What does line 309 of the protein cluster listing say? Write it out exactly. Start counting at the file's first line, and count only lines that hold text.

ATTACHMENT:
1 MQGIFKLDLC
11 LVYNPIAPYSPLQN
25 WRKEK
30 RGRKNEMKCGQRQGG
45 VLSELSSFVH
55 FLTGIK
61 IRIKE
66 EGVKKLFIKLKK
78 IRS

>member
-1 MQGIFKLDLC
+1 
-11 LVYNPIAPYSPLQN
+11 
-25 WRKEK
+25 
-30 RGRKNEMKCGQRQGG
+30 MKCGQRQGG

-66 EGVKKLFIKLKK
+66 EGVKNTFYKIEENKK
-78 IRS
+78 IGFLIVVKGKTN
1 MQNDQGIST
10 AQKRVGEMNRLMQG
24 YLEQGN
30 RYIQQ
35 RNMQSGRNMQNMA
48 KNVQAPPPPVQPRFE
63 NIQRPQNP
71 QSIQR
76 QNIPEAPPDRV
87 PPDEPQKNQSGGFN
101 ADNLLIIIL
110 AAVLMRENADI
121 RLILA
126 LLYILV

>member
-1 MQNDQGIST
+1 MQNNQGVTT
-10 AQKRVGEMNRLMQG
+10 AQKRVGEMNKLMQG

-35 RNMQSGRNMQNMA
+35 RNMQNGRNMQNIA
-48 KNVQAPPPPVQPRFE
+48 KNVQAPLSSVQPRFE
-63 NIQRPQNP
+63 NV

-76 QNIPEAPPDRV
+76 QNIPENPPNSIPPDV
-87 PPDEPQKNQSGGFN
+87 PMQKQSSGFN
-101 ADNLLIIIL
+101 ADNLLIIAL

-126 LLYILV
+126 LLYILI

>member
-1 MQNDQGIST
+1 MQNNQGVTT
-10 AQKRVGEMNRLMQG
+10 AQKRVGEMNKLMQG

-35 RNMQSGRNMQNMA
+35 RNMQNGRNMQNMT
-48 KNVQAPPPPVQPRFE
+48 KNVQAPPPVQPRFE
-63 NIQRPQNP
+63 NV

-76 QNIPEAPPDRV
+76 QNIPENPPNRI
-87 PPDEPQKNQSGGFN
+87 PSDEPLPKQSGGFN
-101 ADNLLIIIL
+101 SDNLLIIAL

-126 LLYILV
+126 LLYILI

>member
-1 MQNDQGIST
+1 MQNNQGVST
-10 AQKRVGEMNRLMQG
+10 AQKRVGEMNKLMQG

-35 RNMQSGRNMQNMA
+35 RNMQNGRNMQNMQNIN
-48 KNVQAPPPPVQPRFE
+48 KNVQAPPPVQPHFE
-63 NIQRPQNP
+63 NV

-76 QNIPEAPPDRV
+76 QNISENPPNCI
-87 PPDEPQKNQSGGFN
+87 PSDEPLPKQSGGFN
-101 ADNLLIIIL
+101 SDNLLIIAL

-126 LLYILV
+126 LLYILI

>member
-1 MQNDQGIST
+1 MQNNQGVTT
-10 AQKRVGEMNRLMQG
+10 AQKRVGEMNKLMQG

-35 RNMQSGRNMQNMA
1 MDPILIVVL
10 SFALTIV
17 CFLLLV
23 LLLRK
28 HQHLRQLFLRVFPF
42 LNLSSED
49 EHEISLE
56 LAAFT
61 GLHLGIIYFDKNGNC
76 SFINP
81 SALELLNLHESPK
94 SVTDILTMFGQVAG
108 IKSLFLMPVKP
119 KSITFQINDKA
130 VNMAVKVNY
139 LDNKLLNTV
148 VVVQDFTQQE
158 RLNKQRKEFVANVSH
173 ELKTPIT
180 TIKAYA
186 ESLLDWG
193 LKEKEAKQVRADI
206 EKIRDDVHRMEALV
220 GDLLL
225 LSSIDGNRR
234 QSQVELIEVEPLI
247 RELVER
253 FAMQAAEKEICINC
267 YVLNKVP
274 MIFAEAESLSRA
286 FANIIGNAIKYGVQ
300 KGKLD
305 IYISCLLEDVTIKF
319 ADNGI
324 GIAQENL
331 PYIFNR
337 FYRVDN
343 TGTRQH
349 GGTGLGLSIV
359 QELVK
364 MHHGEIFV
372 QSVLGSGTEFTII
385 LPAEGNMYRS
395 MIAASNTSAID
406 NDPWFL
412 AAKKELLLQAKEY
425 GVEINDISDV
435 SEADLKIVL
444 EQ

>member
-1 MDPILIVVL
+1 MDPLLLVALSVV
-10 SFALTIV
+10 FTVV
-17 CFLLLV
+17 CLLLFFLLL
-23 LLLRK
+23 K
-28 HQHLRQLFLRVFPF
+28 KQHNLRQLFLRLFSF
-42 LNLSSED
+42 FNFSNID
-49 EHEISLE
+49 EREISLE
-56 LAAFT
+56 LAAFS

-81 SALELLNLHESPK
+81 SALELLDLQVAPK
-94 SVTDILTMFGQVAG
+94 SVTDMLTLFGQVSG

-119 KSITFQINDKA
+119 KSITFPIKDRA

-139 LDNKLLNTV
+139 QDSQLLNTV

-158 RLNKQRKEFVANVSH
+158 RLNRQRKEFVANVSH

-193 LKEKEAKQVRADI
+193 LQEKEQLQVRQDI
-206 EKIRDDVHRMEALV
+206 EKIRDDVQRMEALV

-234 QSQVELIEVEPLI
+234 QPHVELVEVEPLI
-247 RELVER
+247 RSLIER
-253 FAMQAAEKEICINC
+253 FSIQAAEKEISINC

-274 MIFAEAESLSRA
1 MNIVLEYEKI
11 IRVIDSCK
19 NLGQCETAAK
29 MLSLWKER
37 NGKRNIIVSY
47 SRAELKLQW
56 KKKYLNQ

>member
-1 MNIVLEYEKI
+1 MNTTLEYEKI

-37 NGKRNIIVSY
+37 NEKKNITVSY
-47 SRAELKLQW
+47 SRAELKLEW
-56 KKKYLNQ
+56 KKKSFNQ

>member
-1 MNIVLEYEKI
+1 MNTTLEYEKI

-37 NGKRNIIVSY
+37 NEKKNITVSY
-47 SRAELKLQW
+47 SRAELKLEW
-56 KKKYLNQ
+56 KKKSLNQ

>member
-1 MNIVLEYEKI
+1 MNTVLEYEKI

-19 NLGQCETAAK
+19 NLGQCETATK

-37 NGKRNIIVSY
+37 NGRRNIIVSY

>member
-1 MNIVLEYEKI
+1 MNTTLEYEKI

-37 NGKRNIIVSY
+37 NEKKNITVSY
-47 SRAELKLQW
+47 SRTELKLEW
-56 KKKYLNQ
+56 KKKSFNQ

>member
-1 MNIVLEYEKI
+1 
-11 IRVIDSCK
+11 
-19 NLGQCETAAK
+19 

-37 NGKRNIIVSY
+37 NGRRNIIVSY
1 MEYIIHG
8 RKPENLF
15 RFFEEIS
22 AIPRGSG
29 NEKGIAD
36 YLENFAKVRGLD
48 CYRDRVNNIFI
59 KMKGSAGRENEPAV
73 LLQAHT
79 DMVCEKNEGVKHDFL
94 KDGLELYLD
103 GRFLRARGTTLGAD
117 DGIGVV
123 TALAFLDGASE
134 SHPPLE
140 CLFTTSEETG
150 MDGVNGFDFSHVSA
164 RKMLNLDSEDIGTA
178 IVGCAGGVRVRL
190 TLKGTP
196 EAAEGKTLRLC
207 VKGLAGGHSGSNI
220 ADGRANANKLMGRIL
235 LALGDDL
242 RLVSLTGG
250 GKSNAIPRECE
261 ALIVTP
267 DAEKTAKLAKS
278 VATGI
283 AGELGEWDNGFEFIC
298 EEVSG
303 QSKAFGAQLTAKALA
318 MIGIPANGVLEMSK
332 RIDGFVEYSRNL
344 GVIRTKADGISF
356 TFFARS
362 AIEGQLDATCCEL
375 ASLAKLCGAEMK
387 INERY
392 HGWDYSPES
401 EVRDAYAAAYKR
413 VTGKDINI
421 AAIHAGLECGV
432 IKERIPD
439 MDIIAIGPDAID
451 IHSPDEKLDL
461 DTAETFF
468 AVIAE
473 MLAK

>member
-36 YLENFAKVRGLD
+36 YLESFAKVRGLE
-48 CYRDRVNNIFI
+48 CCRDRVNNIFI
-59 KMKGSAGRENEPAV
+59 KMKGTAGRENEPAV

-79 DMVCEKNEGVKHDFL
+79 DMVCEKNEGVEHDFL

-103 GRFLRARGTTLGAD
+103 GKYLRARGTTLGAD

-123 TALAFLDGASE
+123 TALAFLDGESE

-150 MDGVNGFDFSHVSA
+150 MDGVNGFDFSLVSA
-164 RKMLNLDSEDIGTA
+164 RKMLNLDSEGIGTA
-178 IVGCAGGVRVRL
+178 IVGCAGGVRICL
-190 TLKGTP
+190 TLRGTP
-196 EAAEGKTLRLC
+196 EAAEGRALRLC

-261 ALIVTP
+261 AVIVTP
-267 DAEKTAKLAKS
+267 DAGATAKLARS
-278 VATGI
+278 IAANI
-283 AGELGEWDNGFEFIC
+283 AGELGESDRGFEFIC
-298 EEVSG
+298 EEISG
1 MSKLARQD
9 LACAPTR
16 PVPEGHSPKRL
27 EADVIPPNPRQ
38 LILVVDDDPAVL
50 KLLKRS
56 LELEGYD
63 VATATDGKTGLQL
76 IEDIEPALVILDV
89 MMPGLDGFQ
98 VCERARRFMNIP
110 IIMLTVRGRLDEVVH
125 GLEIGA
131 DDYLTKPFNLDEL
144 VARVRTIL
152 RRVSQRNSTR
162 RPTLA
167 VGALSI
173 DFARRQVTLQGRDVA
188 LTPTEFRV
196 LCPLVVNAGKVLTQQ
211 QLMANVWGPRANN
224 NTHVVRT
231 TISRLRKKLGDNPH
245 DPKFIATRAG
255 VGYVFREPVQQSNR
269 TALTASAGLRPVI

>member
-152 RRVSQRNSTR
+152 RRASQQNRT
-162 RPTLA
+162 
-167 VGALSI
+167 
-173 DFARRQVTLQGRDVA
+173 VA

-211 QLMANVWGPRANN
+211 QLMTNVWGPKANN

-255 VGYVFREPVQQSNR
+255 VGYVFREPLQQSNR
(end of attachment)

-261 ALIVTP